doggo

So! Finished with draft one of Lampreyhead at 25K words. The world building was fun. The story is set in contemporary Philadelphia because I know the Northeast US well. Religious aspects appeared, were inevitable really, which added a whole new layer to the characters and conflict. The jokes are good. There may be one darling, but we’ll see if it survives (the “moist” joke I posted on my FB three weeks ago.)

How did I write the draft and what did I learn? I did a bit of an outline, but it was way too spare. I discovered a good way to outline a few weeks ago, but I also discovered that very few writers enjoy writing outlines or synopsis.  New method for outlining is like the Snowflake Method of writing novels: one line summary of each chapter, then add three lines to each summary, then add three more lines to each of those lines, etc. I’ll try to do that next time.

So, with what I thought was an adequate outline, I used Rachel Aaron’s method of speed writing, so I wrote the fun scenes first and backfilled the remainder of the plot. Writing the filler was not only a bit tedious, it exposed the gaps in my outline. Writing the draft took longer than it needed to, but this is how we learn.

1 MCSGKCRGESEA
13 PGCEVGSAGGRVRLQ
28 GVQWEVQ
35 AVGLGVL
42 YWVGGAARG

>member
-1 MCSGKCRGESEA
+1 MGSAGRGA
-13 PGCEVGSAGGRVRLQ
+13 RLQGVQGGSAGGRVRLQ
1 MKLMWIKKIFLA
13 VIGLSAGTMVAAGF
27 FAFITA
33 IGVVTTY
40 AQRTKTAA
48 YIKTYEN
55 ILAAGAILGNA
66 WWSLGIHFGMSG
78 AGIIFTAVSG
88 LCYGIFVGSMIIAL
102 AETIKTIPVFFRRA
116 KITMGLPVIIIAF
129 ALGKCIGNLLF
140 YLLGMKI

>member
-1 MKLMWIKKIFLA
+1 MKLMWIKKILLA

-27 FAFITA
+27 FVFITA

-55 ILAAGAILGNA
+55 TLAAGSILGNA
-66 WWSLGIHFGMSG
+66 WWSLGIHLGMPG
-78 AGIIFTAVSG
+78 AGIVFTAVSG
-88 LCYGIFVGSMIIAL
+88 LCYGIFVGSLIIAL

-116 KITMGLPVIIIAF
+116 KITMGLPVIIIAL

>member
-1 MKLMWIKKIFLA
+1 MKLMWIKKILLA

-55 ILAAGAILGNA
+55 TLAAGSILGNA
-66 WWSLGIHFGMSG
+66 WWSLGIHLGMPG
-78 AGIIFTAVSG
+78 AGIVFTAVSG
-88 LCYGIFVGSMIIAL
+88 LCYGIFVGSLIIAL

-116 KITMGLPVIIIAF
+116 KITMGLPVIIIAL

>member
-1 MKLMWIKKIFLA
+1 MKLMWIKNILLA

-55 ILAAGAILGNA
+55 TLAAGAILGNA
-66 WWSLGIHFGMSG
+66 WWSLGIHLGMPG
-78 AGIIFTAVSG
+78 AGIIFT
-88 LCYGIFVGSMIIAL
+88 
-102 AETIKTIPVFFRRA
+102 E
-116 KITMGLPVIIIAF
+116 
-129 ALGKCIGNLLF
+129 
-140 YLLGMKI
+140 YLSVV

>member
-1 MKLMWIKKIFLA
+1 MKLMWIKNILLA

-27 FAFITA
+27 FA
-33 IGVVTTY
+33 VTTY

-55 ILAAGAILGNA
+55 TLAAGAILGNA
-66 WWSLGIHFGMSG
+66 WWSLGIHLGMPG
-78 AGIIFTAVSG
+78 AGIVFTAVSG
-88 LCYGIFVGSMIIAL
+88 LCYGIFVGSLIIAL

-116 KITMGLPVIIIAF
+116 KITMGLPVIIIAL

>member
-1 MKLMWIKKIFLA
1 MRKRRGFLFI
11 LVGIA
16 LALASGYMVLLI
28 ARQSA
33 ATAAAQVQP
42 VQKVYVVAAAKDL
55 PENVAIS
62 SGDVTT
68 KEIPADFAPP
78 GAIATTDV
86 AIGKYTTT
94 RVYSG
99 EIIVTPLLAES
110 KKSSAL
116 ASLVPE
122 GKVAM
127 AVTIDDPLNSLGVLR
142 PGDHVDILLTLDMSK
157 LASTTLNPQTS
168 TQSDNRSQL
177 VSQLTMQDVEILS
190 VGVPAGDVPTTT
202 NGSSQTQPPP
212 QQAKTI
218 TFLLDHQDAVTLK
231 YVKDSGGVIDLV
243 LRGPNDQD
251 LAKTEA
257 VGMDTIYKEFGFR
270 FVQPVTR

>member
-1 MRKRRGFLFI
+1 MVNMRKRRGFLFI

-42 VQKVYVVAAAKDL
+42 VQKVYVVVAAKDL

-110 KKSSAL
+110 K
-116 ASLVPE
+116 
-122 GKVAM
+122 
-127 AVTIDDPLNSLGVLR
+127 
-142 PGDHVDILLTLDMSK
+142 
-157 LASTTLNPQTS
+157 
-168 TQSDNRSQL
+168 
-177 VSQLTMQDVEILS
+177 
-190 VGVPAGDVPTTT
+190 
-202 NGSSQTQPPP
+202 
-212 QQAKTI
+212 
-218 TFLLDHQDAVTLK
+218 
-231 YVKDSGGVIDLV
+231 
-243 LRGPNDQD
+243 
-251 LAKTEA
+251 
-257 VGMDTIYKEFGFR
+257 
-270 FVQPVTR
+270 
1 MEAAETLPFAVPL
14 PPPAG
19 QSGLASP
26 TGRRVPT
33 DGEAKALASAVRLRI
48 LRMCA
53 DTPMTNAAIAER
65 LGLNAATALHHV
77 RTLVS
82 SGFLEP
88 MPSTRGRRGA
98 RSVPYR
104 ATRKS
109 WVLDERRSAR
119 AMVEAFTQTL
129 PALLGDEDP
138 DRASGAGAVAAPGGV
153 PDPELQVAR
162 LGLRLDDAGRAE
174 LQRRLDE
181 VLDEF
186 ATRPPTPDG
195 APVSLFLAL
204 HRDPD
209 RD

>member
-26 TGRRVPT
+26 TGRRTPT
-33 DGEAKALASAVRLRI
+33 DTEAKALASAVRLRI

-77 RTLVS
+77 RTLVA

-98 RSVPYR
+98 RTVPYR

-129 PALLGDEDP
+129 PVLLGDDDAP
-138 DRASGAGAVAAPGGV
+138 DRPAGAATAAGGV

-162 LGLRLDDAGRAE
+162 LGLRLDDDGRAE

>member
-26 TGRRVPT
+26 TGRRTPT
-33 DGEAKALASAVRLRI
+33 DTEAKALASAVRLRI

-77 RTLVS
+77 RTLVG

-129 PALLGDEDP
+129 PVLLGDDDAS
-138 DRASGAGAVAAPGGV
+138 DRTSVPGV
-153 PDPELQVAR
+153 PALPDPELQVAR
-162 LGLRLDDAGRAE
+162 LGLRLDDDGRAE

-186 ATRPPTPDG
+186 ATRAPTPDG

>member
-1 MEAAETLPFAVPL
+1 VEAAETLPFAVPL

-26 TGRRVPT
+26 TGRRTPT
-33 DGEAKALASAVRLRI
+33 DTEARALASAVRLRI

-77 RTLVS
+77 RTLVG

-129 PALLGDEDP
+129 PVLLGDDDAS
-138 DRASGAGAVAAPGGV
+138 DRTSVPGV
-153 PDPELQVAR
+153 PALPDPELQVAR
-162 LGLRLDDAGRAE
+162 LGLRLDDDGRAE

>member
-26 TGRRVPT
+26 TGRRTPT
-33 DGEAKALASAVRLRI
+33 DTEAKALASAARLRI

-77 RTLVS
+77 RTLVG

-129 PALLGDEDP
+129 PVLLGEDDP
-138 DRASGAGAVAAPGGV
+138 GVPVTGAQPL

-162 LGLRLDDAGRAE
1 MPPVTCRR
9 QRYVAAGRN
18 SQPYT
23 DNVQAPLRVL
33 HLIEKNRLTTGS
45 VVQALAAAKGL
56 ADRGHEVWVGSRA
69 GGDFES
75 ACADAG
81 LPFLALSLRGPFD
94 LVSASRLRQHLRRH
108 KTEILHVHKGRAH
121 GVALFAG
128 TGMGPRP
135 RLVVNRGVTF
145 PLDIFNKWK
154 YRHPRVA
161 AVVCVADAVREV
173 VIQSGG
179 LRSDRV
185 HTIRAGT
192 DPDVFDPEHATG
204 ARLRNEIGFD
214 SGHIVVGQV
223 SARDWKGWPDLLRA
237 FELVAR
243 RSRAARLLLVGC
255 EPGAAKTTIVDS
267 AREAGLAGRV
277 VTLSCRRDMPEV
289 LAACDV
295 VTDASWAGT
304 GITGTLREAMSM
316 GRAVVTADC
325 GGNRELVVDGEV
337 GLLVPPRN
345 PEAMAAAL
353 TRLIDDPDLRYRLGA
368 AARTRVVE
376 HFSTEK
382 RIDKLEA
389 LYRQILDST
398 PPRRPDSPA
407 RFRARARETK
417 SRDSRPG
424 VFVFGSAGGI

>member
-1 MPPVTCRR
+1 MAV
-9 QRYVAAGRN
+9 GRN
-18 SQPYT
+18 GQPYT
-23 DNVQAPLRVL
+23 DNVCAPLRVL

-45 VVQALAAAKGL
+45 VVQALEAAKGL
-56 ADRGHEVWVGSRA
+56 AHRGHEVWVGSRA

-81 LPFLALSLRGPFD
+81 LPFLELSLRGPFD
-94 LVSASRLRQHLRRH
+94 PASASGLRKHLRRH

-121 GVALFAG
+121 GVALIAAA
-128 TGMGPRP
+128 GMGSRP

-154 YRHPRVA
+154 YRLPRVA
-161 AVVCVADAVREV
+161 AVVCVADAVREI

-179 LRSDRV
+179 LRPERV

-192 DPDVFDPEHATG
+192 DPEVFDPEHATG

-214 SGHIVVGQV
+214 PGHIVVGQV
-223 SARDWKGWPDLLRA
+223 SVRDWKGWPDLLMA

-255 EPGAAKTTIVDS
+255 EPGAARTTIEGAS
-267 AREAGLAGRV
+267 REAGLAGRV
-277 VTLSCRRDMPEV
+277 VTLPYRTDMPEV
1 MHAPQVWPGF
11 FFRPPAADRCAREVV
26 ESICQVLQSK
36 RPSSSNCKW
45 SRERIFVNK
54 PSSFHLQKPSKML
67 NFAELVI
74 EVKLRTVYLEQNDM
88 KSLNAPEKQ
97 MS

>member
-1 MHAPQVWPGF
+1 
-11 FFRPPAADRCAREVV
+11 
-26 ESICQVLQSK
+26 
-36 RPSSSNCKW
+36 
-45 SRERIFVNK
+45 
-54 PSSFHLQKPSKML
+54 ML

I had a tough time getting a grip on the protagonist. I had behavior for scenes, I had previous short stories, but I didn’t have a deeper character profile that could support this work.

I kept his nerdiness and built around that. I considered that LH was 700 years old and that he would be a little bored. Being made Evil, he knew there is a God because religious items caused injury. However, I had him go 700 years without knowing who made him or why. His problem became the reverse of Mortality: is there a Satan to justify his existence?